Monday, December 19, 2005

Hurricane-force WMD

I watched the President on TV last night. He talked about why it was necessary to send 140,000 troops overseas to fight. He talked about how the death of more than 3,000 people on 9-11 warranted his pro-active deployment of the US military. He talked about the importance of building stable nations that will be our allies in the middle east.

All this to justify spending (at last count) $251 billion overseas.

What he did not talk about was his plan to rebuild South Louisiana--if he has one.

Prior to the arrival of Hurricanes Katrina and Rita, we knew the Louisiana coast was washing away. We tried for years to get someone in Washington to notice. We even joked that the best way to get federal assistance would be to rename our state "Louis-istan" and our cities "New Baghdad" and "Baton Ramadi."

Being perfectly brutal, if the loss of 3,000 lives is worth spending $251 billion overseas, how much is it worth to mitigate and protect Americans living and working in Coastal Louisiana after more than 1,000 were killed by just one hurricane?

Yet there is disagreement on Capitol Hill. Some think the currently proposed $3.1 billion is too much. That's how much was proposed by President Bush last week to patch up our hurricane protection system. Not to upgrade it, mind you, just fix it so that it might provide the same level of protection as previously authorized in 1965.

But even with the president's backing, there is no assurance the bill will pass. Perhaps it's because President Bush's support is lukewarm at best, or, perhaps it's because Americans don't care.

The undercurrent is that Louisiana politics is crooked and we made this bed ourselves. The truth is that hurricane protection is a federal responsibility, with funding, design and construction all controlled by the federal government and the Corps of Engineers. Sure, we have more than our share of rotten apples. Former Governor Edwin Edwards is just one of several past public officials sitting in jail today for fleecing the good people of the Pelican State.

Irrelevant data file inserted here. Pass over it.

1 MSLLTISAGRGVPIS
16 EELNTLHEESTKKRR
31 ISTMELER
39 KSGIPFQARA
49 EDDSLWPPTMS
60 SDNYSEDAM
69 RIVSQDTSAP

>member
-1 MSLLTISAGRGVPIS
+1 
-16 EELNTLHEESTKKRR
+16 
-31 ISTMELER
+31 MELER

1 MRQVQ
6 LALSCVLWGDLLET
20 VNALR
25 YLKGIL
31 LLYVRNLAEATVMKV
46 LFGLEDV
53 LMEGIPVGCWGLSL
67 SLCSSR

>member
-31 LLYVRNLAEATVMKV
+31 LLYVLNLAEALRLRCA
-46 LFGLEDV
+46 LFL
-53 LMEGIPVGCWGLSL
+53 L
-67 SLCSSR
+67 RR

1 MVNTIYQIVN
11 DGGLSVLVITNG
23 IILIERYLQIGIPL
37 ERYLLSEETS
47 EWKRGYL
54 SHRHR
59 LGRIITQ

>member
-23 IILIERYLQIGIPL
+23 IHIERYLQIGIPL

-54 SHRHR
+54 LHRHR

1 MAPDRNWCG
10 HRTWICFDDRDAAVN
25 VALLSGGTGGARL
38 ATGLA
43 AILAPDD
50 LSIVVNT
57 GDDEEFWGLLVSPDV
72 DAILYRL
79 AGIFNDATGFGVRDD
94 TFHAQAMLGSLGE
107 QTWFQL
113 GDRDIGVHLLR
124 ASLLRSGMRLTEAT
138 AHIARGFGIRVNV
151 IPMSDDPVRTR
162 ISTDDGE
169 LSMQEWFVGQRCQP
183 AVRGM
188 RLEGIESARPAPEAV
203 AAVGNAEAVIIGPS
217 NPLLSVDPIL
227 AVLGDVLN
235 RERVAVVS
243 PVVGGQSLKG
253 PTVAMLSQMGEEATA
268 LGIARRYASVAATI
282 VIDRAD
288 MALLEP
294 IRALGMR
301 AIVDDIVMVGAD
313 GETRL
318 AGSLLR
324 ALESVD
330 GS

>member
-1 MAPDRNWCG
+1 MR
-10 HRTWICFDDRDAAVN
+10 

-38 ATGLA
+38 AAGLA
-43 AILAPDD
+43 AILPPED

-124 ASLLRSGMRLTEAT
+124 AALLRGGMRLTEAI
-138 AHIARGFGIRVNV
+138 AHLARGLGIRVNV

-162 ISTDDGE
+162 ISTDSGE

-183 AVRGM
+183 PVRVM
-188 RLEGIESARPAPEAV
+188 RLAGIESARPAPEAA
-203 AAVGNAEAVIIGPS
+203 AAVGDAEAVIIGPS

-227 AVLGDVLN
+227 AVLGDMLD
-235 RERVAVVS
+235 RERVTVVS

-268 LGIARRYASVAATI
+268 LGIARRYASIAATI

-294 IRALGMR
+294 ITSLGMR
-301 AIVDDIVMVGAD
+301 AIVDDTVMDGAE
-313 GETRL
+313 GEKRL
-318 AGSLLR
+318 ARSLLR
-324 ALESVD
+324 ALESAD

But where's the connection between "Fast Eddie" and the Corps? Where are the payoffs and kickbacks that resulted in low levees and walls that could not hold back a Category 4 storm surge? You might as well point to the failure of the Saints as the reason New Orleans flooded--there's probably just as much correlation.

No, the failure was at the federal level. Congress, the President and the Corps of Engineers signed off on hurricane protection that provides just 100-year protection. That is, there is a 1 percent chance that the levees will be overwhelmed in any given year. Let's face it, those are not good odds.

Now that we've seen what a terrible tragedy our gamble has caused, it's time to fix it, and fix it right. The Corps has estimated that significant hurricane protection can be built for about $32 billion. That's ten times what the President has offered, but still a fraction of what he is eagerly sending overseas.

And it's a drop in the bucket to the damage and destruction caused by just one weapon of mass destruction, commonly known as Hurricane Katrina.

2 comments:

DrumsNWhistles said...

I'm so glad to see that someone is calling it as it was. I was appalled that Bush spent all the time he did justifying Iraq without even one single word for plans for the rebuilding of New Orleans.

Dave Winer's podcast describing the city was heart-rending -- I've always thought of New Orleans as a raucous, bustling place, but his photos and descriptions were just -- well, sad.

It is a sad reality that New Orleans is not high on the Bush priority list. I don't know why, to be honest.

I wrote at some point that rebuilding New Orleans was a perfect opportunity to bring the best and brightest together to develop a strategy for incorporating all of our collective knowledge about city development, revival, hurricane protection and urban living in one package. There is no reason that New Orleans could not serve as a model for urban and disaster renewal in the 21st century.

But someone has to lead it.

Tim said...

Thanks for the compliments. I agree, we have lots of politicians, but few leaders.